Stress is a normal physical response to real or imagined external threat. If we are suddenly finding ourselves in a state of extreme stress, we are experiencing a sudden and automatic response of the body, which we can briefly describe the fight-flight-or-freeze situation.
We need stress to some degree. We react to stress physiologically, releasing hormones such as cortisol and adrenaline, which will help us to increase our level of concentration, dynamism and readiness to take the next challenge.
At some stage in our lives, we may notice, that the stress is no longer our ally. We often say then that stress is beyond us, and we cannot control it. We see that the reason for this, lies not in immediate or external threat, but in the experiencing a long-term sense of danger, which stems from the way in which the mind perceives our situation. There are various sources of this such as; problems at work, school, family problems, financial difficulties, illness.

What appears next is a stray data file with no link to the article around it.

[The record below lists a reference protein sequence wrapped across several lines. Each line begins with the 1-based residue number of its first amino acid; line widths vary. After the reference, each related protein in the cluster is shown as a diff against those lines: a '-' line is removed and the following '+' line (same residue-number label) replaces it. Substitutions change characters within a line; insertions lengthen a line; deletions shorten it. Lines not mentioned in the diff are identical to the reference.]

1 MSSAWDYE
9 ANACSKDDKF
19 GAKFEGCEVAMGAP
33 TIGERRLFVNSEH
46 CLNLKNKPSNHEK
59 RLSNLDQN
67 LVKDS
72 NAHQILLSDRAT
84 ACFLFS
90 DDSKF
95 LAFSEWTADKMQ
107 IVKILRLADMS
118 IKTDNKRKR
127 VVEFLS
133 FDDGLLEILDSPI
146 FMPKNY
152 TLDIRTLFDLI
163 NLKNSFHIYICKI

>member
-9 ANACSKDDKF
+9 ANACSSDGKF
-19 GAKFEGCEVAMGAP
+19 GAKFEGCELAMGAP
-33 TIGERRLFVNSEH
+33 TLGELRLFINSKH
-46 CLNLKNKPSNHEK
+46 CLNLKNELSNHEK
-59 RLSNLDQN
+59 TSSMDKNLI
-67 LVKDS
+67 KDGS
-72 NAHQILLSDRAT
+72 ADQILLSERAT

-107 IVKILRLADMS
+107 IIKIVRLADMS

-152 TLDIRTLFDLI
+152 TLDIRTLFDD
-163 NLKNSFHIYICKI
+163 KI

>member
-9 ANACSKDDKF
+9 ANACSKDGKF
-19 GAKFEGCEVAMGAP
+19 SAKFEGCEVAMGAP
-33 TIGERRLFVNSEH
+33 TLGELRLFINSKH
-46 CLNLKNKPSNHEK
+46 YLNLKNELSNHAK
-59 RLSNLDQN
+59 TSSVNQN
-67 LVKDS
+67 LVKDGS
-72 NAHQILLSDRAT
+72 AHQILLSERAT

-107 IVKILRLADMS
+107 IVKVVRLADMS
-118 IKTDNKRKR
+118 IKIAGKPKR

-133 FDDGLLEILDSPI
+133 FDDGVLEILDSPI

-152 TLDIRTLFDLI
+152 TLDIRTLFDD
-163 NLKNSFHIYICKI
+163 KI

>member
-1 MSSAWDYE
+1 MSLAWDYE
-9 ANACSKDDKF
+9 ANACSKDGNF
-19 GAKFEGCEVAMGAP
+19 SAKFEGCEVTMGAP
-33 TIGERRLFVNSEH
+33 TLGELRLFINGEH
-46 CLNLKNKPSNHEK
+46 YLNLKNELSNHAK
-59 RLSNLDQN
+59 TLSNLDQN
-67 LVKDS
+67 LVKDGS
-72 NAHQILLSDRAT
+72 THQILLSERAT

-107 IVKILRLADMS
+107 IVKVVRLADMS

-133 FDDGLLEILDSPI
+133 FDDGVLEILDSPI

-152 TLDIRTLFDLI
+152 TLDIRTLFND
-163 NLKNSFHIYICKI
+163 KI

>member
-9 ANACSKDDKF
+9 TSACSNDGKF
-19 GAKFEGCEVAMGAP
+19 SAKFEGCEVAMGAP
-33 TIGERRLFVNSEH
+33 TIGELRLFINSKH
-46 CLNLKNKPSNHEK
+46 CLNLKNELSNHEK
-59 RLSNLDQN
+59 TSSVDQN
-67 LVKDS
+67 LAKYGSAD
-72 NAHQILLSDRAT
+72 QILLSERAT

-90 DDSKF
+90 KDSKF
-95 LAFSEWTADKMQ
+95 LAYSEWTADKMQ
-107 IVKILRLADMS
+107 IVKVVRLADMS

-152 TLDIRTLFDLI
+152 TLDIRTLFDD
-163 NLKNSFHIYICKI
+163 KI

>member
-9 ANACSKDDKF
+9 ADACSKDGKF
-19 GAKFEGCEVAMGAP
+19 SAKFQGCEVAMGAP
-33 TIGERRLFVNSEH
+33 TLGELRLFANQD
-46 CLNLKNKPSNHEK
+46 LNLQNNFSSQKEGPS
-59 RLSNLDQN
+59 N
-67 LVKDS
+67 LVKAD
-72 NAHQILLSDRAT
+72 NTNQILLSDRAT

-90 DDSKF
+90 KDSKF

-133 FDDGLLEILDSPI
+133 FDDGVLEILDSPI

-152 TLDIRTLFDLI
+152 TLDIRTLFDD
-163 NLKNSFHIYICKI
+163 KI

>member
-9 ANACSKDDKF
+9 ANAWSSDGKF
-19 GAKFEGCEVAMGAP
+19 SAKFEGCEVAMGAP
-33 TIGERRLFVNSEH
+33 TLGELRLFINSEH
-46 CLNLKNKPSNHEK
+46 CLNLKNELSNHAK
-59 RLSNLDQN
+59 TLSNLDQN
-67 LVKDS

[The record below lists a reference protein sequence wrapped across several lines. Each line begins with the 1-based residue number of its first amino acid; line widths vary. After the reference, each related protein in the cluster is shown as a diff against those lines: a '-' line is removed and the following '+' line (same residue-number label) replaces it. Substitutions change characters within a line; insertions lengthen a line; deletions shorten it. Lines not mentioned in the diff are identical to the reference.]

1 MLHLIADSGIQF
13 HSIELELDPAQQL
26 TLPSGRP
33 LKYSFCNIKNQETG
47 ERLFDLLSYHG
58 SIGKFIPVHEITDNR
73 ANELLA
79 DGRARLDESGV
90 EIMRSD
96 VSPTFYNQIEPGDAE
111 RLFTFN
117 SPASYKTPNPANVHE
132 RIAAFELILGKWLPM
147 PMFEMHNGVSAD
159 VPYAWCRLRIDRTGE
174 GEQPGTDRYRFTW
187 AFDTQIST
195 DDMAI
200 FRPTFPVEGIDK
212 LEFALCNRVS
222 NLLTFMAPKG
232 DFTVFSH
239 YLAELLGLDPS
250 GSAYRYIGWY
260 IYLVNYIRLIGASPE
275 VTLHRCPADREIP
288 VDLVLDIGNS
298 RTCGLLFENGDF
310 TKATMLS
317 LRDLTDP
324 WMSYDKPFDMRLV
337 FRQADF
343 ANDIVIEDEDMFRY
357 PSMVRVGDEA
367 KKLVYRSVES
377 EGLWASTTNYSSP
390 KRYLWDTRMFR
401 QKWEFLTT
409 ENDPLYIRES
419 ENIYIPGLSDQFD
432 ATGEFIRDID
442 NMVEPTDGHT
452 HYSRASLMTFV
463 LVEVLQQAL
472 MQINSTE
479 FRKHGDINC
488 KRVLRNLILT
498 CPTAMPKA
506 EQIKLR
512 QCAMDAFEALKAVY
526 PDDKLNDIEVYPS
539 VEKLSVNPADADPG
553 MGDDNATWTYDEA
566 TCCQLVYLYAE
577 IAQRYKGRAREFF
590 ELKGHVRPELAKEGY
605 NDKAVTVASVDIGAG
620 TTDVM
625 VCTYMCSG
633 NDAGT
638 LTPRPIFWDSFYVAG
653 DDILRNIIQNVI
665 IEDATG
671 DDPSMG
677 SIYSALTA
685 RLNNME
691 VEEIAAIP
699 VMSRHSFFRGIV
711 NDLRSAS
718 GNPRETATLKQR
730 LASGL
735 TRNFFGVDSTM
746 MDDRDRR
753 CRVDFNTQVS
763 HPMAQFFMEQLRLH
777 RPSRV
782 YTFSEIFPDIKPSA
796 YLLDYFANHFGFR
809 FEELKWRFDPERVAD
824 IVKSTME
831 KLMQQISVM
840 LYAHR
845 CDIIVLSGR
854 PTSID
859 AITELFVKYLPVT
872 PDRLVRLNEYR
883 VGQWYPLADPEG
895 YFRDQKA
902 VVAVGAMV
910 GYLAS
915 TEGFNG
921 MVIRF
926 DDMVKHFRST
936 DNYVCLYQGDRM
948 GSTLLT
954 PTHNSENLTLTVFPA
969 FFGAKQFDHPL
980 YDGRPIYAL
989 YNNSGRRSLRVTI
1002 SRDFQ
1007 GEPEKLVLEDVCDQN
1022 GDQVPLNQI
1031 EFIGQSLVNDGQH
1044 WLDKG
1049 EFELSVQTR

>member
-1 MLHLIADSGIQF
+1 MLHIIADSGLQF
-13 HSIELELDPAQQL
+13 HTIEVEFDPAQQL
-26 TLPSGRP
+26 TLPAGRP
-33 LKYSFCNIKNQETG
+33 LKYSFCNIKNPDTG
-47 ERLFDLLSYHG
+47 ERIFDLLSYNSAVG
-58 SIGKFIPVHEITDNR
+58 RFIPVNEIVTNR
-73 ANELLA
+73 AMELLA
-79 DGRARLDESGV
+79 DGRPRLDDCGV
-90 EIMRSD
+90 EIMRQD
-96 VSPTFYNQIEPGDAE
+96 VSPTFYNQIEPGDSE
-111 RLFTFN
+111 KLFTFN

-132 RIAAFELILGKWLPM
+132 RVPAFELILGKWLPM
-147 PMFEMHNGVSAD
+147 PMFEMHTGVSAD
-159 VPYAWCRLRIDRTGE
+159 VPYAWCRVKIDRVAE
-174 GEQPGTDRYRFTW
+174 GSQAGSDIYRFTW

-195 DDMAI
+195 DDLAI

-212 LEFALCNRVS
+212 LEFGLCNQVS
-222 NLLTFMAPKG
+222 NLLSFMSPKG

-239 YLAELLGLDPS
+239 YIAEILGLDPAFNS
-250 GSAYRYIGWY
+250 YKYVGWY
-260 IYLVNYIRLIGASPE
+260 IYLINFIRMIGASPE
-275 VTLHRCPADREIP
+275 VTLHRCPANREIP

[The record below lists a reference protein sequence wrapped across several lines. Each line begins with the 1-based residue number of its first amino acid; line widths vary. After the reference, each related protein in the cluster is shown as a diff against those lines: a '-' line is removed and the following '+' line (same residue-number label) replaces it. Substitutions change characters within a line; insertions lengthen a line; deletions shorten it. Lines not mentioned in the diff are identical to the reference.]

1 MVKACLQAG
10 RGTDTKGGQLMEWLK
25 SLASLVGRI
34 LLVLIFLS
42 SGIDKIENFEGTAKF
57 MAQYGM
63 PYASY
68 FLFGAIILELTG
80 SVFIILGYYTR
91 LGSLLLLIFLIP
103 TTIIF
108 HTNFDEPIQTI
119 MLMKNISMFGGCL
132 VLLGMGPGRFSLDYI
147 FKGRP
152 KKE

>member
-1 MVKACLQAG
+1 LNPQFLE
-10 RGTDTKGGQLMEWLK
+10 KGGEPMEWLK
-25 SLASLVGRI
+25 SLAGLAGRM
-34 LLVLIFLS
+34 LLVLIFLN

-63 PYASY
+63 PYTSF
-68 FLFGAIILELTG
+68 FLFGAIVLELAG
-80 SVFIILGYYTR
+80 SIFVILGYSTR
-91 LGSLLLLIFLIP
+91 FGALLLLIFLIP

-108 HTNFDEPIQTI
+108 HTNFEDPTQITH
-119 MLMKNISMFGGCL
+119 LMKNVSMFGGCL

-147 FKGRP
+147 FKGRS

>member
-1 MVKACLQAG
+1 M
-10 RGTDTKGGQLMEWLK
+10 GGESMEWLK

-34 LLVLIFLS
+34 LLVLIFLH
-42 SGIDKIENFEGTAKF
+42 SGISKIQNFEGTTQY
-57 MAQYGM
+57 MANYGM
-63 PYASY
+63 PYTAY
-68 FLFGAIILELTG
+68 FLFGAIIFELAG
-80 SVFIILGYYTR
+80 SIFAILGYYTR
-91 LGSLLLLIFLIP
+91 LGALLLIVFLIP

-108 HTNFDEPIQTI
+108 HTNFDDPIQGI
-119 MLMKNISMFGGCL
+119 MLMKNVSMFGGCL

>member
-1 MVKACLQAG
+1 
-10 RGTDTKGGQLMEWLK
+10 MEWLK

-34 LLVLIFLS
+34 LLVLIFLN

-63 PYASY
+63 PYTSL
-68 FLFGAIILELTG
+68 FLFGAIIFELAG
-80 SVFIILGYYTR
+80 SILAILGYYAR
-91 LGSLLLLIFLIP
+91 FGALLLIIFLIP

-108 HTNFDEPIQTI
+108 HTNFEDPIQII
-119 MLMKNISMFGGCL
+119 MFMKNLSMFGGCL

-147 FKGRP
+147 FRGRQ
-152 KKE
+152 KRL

Effect of long-term stress, also known as chronic stress, can have a noticeably negative impact on our lives. It causes general weakness of the body, trouble in concentrating, sleeping difficulty, difficulty in performing more complex tasks, impaired relations with other people.
Many of the clients opting for a meeting with a psychotherapist, do so because they conduct a very intensive and demanding lifestyle, which results in high levels of stress.
During a therapeutic process, the counsellor and the client try to identify the sources of stress and its symptoms and discuss ways to manage the stress effectively in the future.
The therapist helps the client in creating or restoring a balance in life so that the impact of stress has ceased to be harmful. By using one particular or several therapies and techniques, the client learns a new attitude towards the problem of stress in their life, and the counsellor assists the client in developing and implementing new behaviours toward stressful situations that may occur in the future.